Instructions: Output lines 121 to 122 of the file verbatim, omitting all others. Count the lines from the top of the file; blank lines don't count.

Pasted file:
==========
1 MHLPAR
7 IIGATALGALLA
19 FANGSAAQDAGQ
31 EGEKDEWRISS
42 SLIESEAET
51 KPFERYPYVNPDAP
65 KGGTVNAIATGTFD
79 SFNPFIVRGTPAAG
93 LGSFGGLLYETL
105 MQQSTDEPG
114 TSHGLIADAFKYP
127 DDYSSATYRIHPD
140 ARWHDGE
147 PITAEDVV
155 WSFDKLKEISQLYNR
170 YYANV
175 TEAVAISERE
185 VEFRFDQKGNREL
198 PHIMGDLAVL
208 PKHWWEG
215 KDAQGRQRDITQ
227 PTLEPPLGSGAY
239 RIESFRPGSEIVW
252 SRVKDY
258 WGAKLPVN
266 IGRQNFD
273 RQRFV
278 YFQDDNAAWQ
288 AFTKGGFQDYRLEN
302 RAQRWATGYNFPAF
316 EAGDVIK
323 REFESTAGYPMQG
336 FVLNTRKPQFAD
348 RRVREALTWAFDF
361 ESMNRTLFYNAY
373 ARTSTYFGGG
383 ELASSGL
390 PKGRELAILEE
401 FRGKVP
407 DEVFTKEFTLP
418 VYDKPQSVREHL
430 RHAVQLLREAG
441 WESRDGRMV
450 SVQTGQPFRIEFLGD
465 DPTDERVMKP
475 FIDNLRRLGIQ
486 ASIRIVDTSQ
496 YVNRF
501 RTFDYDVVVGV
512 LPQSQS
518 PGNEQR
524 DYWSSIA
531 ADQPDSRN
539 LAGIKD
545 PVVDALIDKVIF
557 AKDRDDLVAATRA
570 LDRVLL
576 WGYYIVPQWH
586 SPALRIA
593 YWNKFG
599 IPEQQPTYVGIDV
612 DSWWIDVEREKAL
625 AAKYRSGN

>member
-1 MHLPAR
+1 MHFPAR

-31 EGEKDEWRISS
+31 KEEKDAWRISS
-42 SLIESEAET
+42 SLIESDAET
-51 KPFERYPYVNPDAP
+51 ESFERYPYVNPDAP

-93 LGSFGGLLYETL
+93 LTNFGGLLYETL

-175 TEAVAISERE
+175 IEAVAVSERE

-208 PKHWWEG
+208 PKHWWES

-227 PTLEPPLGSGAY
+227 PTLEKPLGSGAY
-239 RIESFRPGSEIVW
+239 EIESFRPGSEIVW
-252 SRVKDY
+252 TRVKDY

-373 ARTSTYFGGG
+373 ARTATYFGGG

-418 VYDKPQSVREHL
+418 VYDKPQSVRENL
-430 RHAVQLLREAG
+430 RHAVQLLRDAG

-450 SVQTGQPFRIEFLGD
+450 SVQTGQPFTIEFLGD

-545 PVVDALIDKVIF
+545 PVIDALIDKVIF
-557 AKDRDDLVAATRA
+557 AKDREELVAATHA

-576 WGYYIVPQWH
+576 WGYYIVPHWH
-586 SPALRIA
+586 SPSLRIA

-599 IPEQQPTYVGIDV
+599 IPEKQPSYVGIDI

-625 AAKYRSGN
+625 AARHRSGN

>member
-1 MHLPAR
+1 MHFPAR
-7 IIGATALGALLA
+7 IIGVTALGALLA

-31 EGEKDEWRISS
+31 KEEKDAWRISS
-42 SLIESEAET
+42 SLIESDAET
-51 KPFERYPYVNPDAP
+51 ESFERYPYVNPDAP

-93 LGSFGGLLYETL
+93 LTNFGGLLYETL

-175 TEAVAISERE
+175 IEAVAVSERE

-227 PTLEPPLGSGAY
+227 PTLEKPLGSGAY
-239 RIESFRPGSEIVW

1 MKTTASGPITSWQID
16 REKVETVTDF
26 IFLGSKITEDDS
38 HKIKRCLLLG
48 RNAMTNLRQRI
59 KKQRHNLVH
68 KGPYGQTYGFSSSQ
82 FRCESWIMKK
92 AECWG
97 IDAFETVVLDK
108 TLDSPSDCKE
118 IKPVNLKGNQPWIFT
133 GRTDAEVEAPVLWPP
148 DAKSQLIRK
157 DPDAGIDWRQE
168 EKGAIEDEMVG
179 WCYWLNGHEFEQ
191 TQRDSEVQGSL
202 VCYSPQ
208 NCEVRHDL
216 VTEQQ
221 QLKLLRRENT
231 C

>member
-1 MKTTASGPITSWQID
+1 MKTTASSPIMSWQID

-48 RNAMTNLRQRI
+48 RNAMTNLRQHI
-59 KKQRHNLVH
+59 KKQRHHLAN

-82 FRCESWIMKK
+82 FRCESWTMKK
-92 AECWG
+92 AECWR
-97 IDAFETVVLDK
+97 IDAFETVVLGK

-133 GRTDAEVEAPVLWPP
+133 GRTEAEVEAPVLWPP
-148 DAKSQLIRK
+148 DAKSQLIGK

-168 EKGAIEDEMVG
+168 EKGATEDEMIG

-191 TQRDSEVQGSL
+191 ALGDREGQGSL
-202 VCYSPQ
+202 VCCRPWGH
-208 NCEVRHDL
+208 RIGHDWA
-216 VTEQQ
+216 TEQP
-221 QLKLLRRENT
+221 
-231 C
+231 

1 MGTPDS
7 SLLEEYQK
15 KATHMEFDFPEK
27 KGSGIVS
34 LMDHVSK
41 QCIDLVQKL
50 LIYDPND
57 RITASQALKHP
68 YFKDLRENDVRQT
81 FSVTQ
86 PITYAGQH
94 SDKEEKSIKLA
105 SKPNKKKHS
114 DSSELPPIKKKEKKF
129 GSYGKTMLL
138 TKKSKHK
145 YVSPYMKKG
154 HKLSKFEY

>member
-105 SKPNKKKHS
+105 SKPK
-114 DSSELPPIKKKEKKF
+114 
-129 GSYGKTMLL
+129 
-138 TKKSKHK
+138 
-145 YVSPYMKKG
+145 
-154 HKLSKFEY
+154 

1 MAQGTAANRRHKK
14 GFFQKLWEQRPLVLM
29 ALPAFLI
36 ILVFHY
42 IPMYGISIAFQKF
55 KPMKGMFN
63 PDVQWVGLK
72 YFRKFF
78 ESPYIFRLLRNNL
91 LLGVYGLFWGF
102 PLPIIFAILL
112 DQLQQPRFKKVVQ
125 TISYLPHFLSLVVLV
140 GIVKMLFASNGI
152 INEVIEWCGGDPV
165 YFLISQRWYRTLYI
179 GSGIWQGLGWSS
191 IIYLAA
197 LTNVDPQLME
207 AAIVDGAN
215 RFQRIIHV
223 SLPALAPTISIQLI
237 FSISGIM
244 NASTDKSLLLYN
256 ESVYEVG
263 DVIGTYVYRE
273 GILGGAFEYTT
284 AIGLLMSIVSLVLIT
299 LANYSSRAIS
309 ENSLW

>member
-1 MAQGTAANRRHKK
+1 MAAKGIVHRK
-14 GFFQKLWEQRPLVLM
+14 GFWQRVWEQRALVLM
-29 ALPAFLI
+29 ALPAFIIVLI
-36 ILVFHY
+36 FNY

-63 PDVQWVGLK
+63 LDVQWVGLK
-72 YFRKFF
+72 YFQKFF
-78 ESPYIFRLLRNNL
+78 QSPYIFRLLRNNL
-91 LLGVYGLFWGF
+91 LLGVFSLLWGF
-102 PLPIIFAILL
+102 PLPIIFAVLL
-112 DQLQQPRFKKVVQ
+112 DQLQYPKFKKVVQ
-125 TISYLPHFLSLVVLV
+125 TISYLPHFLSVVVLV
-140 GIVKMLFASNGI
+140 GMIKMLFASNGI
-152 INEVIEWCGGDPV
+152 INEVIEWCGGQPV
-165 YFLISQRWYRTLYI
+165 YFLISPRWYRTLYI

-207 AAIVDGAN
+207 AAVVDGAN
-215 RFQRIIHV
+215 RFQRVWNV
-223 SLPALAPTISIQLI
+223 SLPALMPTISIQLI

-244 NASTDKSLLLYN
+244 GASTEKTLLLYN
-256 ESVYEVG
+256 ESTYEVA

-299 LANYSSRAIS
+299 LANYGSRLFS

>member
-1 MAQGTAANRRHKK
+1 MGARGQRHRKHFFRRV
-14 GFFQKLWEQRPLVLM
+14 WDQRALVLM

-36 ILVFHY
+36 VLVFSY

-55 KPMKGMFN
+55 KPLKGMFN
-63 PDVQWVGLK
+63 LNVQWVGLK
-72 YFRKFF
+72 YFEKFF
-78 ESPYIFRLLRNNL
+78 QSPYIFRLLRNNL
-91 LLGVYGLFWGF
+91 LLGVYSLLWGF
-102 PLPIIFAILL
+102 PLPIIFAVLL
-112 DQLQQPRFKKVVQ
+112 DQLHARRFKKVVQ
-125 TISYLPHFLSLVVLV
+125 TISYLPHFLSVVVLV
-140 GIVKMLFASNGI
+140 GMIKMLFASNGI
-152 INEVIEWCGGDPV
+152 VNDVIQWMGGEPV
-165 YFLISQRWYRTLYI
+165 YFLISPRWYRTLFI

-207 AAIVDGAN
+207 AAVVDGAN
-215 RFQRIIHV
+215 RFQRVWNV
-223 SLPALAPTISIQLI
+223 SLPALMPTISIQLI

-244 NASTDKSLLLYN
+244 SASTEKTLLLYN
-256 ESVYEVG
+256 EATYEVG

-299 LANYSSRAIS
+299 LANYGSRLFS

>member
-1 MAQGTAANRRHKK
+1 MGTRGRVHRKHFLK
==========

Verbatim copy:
+227 PTLEKPLGSGAY
-239 RIESFRPGSEIVW